On Friday, May 29, the sweet-stringed sounds of Leah Dolgoy’s autoharp filled Folk School ears with joy and magic for our Facebook Live Morningsong. If you missed the live show, be sure to watch the recording via the link posted here in our blog post. Also, enjoy an interview with Leah, originally published in 2016.

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Tune Into Virtual Morningsong Every Friday

Join us every Friday morning on Facebook Live for Virtual Morningsong. It’s a great way to start the day! To watch live, all you have to do is visit our Facebook Page at 7:45–8:15 a.m. on Fridays. If you miss a Morningsong, or want to re-watch, you can view the recordings by following the links in the artists section.

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What’s An Artist to Do?

June Rollins shares a video she made for her watercolor class and gives us some tips for artists while staying at home.

“Like many of us, Rob, my husband, and I have been at home since Mid-March. The first couple of weeks it felt like I had taken early retirement. I was scheduled to teach my first, week-long watercolor class at the Folk School, March 29–April 4, 2020. It didn’t happen. My class was just one of many that had to be canceled. I had planned on sharing the painting steps of “Made For The Sun,” with my class. Instead, I’d like to share them with you in the video slideshow below.”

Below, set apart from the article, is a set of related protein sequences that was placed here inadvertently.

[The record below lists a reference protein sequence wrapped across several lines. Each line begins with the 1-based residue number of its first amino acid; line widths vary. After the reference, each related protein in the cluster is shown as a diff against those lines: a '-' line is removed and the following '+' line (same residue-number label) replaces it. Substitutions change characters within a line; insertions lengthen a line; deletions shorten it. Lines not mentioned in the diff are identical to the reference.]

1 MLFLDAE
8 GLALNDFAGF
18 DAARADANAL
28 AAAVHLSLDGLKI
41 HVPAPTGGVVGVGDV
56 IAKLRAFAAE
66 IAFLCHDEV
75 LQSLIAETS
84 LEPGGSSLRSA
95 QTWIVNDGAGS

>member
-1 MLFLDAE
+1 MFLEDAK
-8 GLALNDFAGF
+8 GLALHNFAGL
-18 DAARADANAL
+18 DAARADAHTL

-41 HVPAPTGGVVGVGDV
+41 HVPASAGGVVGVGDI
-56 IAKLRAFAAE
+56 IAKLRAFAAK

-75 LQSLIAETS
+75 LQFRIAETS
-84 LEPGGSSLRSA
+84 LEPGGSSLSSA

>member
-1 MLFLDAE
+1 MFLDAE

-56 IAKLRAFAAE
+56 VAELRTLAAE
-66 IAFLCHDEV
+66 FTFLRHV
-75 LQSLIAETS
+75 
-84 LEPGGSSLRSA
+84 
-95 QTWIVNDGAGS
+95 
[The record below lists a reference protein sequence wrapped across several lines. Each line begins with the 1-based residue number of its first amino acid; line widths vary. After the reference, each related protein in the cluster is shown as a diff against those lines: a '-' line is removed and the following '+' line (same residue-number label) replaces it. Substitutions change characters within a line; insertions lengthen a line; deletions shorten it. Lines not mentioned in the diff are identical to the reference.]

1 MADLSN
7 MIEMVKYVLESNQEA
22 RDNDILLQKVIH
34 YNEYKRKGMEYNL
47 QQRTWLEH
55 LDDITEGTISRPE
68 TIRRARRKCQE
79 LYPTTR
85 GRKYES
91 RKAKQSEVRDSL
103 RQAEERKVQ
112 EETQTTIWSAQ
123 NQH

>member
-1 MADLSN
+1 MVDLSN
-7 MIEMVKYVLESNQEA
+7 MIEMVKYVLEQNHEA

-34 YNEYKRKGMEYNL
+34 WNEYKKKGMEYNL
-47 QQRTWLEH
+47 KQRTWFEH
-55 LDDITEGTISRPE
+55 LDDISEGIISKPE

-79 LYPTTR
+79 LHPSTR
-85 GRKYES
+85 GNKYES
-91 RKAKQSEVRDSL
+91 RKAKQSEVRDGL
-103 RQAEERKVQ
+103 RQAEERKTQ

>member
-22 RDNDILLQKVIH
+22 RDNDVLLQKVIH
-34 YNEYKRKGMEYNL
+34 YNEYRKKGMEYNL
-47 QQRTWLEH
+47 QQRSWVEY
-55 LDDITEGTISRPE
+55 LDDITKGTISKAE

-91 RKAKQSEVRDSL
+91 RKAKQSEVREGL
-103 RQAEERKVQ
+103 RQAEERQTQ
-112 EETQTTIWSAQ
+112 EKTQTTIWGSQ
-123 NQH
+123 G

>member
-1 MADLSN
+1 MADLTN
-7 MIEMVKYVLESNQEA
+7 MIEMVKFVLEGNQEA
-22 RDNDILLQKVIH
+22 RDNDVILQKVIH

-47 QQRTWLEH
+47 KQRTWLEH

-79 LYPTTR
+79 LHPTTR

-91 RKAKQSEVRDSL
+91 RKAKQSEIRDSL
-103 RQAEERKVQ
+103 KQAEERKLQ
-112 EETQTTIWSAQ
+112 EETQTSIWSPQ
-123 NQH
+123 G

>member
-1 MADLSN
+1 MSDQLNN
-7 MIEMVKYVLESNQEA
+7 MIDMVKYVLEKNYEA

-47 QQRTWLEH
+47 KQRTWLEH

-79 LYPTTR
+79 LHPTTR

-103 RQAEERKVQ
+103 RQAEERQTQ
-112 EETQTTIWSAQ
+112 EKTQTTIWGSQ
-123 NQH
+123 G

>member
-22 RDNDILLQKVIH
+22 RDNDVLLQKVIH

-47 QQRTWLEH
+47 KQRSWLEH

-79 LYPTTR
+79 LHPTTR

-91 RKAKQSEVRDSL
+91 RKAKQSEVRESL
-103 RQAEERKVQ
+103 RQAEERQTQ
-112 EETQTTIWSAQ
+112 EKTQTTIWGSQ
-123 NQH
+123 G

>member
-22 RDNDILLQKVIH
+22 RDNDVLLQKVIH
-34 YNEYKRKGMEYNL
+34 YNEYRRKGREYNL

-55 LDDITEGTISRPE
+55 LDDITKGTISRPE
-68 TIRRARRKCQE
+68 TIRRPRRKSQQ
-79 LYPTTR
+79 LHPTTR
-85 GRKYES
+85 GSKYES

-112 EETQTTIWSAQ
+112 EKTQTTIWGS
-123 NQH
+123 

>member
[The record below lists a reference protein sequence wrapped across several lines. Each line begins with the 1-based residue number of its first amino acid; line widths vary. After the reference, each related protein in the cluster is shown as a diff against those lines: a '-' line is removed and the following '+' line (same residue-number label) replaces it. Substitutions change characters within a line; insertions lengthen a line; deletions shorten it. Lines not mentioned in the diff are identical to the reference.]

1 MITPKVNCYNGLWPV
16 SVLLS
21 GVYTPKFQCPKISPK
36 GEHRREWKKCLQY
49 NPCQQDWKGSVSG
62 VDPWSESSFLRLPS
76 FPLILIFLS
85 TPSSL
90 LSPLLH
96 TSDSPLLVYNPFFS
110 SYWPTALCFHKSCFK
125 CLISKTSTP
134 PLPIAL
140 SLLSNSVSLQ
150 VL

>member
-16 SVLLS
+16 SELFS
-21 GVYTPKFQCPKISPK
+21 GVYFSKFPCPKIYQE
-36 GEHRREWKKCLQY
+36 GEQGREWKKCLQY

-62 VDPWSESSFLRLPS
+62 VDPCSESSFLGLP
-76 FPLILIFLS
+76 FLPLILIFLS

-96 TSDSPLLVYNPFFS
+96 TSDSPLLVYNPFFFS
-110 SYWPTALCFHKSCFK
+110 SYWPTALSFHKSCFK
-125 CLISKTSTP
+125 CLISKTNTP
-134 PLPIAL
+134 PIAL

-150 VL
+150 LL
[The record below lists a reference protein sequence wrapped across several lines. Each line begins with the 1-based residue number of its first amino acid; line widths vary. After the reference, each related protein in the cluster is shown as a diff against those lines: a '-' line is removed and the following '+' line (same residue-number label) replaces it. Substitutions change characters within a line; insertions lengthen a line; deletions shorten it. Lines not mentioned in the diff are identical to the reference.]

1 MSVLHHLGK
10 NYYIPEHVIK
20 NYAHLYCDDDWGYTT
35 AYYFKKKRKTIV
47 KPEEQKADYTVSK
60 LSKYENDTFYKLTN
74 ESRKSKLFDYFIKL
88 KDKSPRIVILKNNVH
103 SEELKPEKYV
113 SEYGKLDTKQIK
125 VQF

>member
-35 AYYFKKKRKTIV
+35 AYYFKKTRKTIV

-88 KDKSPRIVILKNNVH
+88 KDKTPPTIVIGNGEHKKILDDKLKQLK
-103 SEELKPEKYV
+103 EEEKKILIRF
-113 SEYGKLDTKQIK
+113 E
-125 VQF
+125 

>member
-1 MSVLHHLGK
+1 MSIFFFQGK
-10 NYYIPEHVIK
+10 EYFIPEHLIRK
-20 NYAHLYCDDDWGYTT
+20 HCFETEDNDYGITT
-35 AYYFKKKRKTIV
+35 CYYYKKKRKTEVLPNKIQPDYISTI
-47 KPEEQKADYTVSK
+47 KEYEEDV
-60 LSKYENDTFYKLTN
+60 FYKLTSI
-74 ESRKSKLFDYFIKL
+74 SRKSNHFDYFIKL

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Shearing Day at Martha’s Farm & A Prize for All

The days have pushed themselves along since the birth of our three brave lambs born to “Robin” on March 6th. When they arrived, I did not call them anything much. I just looked at them, noted their shape and health and desire to eat, and thought, Those three, they are the ones without names!

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A Look Back at Folk School May Day Celebrations

Wishing you a happy May Day! We’re looking forward to dancing around the May Pole together again, but until then, we put together this post filled with photos of years past, a video from 2011, and an excerpt by Nanette Davidson about May Day from The Folk School Cookbook. Enjoy!

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Coming Together: COVID-19 Community Resources